Harney refuses to guarantee funds for rape crisis centre
THE Government has failed to guarantee future funding for a key rape crisis centre despite the number of people using the service rocketing in the wake of recent reports on child abuse.
Health Minister Mary Harney yesterday declined to commit money to the Dublin Rape Crisis Centre (DRCC) despite pleas from officials there that the money they receive should be "ring-fenced" at a time when they are dealing with a 40pc spike in calls.
The publication of the Ryan and Murphy reports on institutional abuse last year led to a rise in first-time callers to the DRCC.
Chief executive Ellen O'Malley-Dunlop said she wanted a "firm commitment" from the Government to maintain the €1.1m the centre receives from the Health Service Executive (HSE).
"In order to be able to respond to the increase in the demands on all our services, we need to be confident that the much-appreciated grant we receive from the HSE, which covers two-thirds of our running costs, is ring-fenced," she said.
Ms Harney said she would discuss the matter with the HSE but said it may come down to a choice between funding services and future research in the area of sexual assault.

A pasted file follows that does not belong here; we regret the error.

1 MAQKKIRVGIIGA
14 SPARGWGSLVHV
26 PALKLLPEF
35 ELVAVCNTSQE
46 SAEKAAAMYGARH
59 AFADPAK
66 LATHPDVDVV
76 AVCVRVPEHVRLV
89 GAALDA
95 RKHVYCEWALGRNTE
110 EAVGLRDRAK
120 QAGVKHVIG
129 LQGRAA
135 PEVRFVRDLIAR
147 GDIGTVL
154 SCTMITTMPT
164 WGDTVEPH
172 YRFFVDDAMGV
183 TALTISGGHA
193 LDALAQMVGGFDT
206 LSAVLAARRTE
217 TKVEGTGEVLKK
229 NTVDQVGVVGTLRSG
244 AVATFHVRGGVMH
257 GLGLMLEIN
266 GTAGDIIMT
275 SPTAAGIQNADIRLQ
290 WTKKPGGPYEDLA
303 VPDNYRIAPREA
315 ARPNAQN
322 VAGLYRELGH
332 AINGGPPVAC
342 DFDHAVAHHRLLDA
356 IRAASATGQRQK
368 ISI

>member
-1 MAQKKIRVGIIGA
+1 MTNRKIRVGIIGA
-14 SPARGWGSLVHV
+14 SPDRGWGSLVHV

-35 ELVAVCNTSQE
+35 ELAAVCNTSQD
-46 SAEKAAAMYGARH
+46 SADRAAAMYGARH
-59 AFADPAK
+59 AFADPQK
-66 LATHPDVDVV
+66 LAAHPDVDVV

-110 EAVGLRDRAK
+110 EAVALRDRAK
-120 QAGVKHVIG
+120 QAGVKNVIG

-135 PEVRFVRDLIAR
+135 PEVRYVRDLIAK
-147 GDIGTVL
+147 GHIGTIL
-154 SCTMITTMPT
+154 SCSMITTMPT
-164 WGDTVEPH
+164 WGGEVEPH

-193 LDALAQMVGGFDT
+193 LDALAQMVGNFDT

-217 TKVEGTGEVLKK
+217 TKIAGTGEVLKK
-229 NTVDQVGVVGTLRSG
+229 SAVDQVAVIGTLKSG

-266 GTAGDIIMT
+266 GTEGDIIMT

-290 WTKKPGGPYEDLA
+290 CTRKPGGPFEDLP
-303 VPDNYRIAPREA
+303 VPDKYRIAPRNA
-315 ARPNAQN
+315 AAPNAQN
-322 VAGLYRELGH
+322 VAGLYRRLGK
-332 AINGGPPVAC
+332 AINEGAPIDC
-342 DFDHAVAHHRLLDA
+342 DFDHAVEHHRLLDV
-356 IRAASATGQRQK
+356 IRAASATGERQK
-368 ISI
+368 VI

"Clearly there is a considerable resource that already comes in here and I am quite certain that if we doubled the resource there would be room for more. It is a question of moving forward in an organised fashion," she said.
The DRCC's annual report for its 30th year in operation showed the body got almost 11,000 genuine calls last year -- a rise of 15pc on 2008. Just under 4,200 of these were first-time calls.
"The harrowing first-time calls from victims who have never spoken to another person, in some cases for 60 years, were truly heart-breaking. There was great anger expressed but also great relief in the public airing and validation of survivors' stories at last," Ms O'Malley-Dunlop said.
The low number of sexual assault and rape cases which reach conviction in court also emerged.
Of the 289 cases dealt with by the DRCC that were reported to gardai, just seven went to court, all receiving convictions. Another 30 are pending.
A total of 48pc of callers were dealing with childhood sexual abuse and most were Dublin-based females aged between 18 and 29.